By the 1970s, New York Gov. Mario Cuomo once observed, “America’s strong, striving middle class began drifting away from us.”
In “Promised Land,” David Stebenne, a professor of history and law at Ohio State University, and the author of biographies of Arthur Larson and Arthur Goldberg, attempts to explain the rise, dominance and precipitous decline of the middle class. His analysis is embedded in a survey of American popular culture, domestic and foreign policy between the Great Depression and the social and political upheavals of 1968 that relies on secondary sources for its evidence and covers largely familiar ground.
Stebenne acknowledges that the middle class, a term that describes “a state of mind and a way of life” as well as a level of income, was neither monolithic nor completely homogenous. And “Promised Land” demonstrates that white males benefited from middle-class life far more than women or African-Americans. That said, his generalizations about the middle class are often vague, imprecise and open to question.
Following the “Roosevelt Recession” of 1937, Stebenne writes, for example, the middle class “no longer argued about when or how the problems would be solved, but if they could be solved at all.” Middle-class Americans, he asserts, were “more nationalistic, hawkish and patriotic than either richer or poorer Americans.”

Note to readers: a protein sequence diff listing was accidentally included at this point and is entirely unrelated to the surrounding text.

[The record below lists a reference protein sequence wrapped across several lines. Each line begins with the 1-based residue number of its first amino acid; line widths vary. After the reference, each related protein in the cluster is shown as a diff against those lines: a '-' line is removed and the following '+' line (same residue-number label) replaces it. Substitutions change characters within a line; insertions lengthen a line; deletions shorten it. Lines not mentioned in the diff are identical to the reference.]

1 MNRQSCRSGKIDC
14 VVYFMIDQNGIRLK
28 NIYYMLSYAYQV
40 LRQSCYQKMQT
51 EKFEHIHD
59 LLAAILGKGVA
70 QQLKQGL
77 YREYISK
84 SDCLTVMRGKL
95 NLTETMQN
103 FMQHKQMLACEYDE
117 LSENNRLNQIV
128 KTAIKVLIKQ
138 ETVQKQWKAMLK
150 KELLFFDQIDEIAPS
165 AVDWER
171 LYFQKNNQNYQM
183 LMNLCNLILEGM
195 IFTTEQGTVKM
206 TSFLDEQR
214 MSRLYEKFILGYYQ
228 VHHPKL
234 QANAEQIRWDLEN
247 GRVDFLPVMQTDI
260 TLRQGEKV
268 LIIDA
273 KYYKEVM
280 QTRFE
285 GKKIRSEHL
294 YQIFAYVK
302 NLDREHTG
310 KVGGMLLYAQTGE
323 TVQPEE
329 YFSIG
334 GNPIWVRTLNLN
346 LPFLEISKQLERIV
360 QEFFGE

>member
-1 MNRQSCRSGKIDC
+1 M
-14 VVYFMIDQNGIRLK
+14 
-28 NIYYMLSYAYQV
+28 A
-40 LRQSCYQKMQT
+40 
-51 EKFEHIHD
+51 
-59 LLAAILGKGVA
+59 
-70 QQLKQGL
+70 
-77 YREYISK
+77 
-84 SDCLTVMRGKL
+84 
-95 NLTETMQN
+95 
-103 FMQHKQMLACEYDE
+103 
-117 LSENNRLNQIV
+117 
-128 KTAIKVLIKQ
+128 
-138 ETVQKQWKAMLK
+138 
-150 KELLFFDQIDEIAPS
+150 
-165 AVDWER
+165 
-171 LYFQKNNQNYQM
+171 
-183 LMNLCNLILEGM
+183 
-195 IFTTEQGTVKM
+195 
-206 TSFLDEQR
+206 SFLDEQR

John F. Kennedy, he maintains, was more supportive of the policies that had made the middle class the majority than Richard Nixon; but then he adds that Kennedy’s inexperience in international affairs “put more strain on the mechanisms that had made a predominantly middle-class country.”
Stebenne contends that “much of the middle class” resisted racial desegregation and affirmative action, programs to assist the poor, funding to improve the arts and humanities and protect the environment. Urban riots, he declares, posed an existential threat to the “tidy middle-class model.”
Because the incomes of poor people were so low, Stebenne suggests, they “didn’t concern themselves with the middle-class mantra of gradual upward mobility and greater economic security through settling down early and incrementally accumulating savings and a nest egg in owning a house.”
These days, of course, few Americans disagree that the income and influence of the middle class has shrunk and inequality has increased dramatically during the last half-century.
I suspect, however, that a consensus is less likely to emerge in support of Prof. Stebenne’s conclusions that the rise of the middle class left poor Americans “even further behind”; the male breadwinner model helped the middle class expand “but created a new set of problems for women and men”; middlebrow culture’s dominance increased the marginalization and alienation of other groups; and economic growth brought prosperity to the middle class and environmental pollution to everyone.
Glenn C. Altschuler is the Thomas and Dorothy Litwin Professor of American Studies at Cornell University.
By: David Stebenne.
Publisher: Scribner, 336 pages, $28.